|Characteristic appearance of loblolly pines, south Mississippi, USA|
|Natural range of loblolly pine|
Pinus taeda, commonly known as loblolly pine, is one of several pines native to the Southeastern United States, from central Texas east to Florida, and north to Delaware and southern New Jersey. The wood industry classifies the species as a southern yellow pine. U.S. Forest Service surveys found that loblolly pine is the second-most common species of tree in the United States, after red maple. For its timber, the pine species is regarded as the most commercially important tree in Southeastern US.
The common name loblolly is given because the pine species is found mostly in lowlands and swampy areas.
Loblolly pine is the first among over 100 species of Pinus to have its complete genome sequenced. As of March 2014, it is the organism having the largest sequenced genome size. Its genome, with 22 billion base pairs, is seven times larger than that of humans.
Loblolly pine can reach a height of 30–35 m (98–115 ft) with a diameter of 0.4–1.5 m (1.3–4.9 ft). Exceptional specimens may reach 50 m (160 ft) tall, the largest of the southern pines. Its needles are in bundles of three, sometimes twisted, and measure 12–22 cm (4.7–8.7 in) long, an intermediate length for southern pines, shorter than those of the longleaf pine or slash pine, but longer than those of the shortleaf pine and spruce pine. The needles usually last up to two years before they fall, which gives the species its evergreen character. Although some needles fall throughout the year due to severe weather, insect damage, and drought, most needles fall during the autumn and winter of their second year. The seed cones are green, ripening pale buff-brown, 7–13 cm (2.8–5.1 in) in length, 2–3 cm (0.79–1.18 in) broad when closed, opening to 4–6 cm (1.6–2.4 in) wide, each scale bearing a sharp 3– to 6-mm spine.
Taxonomy and naming
The word "loblolly" is a combination of "lob", referring to thick, heavy bubbling of cooking porridge, and "lolly", an old British dialect word for broth, soup, or any other food boiled in a pot. In the southern United States, the word is used to mean "a mudhole; a mire," a sense derived from an allusion to the consistency of porridge. Hence, the pine is named as it is generally found in lowlands and swampy areas. Loblolly pines grow well in acidic, clay soil, which is common throughout the South, thus are often found in large stands in rural places. Other old names, now rarely used, include oldfield pine, due to its status as an early colonizer of abandoned fields; bull pine, due to its size (several other yellow pines are also often so named, especially large isolated specimens); rosemary pine, due to loblolly's distinctive fragrance compared to the other southern pines; and North Carolina pine.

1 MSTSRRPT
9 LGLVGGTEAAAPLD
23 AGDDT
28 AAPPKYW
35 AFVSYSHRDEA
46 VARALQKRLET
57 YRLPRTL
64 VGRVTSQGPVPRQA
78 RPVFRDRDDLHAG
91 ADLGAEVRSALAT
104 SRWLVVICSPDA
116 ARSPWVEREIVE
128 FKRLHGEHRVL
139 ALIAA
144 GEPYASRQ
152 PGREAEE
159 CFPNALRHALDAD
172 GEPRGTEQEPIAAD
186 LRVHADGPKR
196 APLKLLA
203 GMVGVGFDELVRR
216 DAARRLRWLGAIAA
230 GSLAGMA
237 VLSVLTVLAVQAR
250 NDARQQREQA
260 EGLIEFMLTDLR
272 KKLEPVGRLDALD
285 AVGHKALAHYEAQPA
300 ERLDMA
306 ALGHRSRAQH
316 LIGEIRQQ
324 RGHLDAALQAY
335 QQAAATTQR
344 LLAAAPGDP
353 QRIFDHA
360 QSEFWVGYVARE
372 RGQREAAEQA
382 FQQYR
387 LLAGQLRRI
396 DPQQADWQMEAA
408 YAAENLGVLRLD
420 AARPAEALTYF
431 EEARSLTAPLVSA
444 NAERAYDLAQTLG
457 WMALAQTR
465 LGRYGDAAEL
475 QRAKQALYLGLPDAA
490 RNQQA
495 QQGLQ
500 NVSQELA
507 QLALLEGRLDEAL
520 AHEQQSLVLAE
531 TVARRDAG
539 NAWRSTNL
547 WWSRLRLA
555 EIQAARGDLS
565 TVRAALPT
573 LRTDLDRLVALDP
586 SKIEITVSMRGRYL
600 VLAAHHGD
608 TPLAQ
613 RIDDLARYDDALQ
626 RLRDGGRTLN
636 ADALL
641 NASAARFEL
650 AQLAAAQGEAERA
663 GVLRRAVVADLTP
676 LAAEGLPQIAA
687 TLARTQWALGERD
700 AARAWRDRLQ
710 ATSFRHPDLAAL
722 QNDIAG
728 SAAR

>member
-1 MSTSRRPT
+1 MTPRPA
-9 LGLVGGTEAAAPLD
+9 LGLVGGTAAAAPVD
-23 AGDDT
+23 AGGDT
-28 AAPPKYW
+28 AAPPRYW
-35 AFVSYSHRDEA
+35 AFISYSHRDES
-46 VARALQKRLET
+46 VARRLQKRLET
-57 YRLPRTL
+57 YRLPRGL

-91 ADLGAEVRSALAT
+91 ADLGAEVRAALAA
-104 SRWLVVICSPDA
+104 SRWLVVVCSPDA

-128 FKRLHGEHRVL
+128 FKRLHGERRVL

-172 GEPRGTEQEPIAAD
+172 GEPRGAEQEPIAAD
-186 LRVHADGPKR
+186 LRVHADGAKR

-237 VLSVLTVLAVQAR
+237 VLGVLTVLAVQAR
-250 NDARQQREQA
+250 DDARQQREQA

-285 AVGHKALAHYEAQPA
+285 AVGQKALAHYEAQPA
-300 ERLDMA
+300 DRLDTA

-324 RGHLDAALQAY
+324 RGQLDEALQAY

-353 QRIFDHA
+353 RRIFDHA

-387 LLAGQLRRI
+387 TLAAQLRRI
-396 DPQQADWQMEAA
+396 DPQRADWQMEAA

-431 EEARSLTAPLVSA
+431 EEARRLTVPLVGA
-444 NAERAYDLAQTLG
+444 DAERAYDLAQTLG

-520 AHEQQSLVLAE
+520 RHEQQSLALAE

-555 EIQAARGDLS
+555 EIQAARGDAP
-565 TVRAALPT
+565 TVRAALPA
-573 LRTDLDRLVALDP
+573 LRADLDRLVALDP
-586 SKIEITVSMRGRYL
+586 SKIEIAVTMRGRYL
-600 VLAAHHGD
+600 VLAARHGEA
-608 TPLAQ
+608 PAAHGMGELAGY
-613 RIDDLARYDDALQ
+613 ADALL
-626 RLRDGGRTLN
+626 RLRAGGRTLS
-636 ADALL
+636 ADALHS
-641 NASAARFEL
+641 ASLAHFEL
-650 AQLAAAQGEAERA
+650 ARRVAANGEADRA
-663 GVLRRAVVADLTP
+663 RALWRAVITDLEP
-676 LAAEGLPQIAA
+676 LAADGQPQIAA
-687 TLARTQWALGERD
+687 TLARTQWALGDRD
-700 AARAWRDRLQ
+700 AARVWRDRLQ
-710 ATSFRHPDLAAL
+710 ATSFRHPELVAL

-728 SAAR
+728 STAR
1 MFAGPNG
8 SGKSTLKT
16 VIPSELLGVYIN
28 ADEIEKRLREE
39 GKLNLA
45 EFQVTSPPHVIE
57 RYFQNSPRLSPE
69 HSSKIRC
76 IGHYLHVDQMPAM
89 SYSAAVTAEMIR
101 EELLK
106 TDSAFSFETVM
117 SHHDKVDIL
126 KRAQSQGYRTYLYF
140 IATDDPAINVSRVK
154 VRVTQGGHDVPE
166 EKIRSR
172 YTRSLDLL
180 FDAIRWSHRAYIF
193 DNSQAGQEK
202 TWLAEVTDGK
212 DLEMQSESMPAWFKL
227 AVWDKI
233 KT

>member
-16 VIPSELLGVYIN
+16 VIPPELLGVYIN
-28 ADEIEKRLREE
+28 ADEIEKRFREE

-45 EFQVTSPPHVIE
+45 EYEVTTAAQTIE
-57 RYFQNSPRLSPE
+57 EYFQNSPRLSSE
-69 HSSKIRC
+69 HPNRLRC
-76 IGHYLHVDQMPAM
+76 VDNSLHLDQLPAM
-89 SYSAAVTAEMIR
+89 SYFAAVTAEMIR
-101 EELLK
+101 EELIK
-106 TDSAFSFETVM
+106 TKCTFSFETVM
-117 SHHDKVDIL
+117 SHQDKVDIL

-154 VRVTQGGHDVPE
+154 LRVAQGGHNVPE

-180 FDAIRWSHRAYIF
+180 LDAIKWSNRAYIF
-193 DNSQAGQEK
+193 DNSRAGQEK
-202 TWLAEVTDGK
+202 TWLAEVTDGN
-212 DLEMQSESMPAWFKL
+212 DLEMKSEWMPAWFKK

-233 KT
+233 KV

With the advent of wildfire suppression, loblolly pine has become prevalent in some parts of the Deep South that were once dominated by longleaf pine and, especially in northern Florida, slash pine.
The rate of growth is rapid, even among the generally fast-growing southern pines. The yellowish, resinous wood is prized for lumber, but is also used for wood pulp. This tree is commercially grown in extensive plantations.
Loblolly pine is the pine of the Lost Pines Forest around Bastrop, Texas, and in McKinney Roughs along the Texas Colorado River. These are isolated populations on areas of acidic sandy soil, surrounded by alkaline clays that are poor for pine growth.
A study using loblolly pines showed that higher atmospheric carbon dioxide levels may help the trees to endure ice storms better.
The famous "Eisenhower Tree" on the 17th hole of Augusta National Golf Club was a loblolly pine. U.S. President Dwight D. Eisenhower, an Augusta National member, hit the tree so many times that at a 1956 club meeting, he proposed that it be cut down. Not wanting to offend the President, the club's chairman, Clifford Roberts, immediately adjourned the meeting rather than reject the request outright. In February 2014, an ice storm severely damaged the Eisenhower Tree. The opinion of arborists was that the tree could not be saved and should be removed.
The "Morris Pine" is located in southeastern Arkansas; it is over 300 years old with a diameter of 142 cm (56 in) and a height of 35.7 m (117 ft).
Loblolly pine seeds were carried aboard the Apollo 14 flight. On its return, the seeds were planted in several locations in the US, including the grounds of the White House. As of 2016[update], a number of these moon trees remain alive.
Pines are the most common conifers and the genus Pinus consists of more than 100 species. Sequencing of their genomes remained a huge challenge because of the high complexity and size. Loblolly pine became the first species with its complete genome sequenced. Its genome is the largest of any genome so far known. The whole genome is made up of 22.18 billion base pairs, which is more than seven times that of humans. Conifer genomes are known to be full of repetitive DNA, which make up 82% of the genome in loblolly pine (compared to only 50% in humans). The number of genes is estimated at about 50,172, of which 15,653 are already confirmed. Most of the genes are duplicates. Some genes have the longest introns observed among 24 fully sequenced plant genomes.
Gymnosperms are predominantly outcrossing, but lack genetic self-incompatibility. Loblolly pine, like most gymnosperms, exhibits high levels of inbreeding depression, especially in the embryonic stage. The loblolly pine harbors an average load of at least eight lethal equivalents. A lethal equivalent is the number of deleterious genes per haploid genome whose cumulative effect is the equivalent of one lethal gene. The presence of at least eight lethal equivalents implies substantial inbreeding depression upon self-fertilization.
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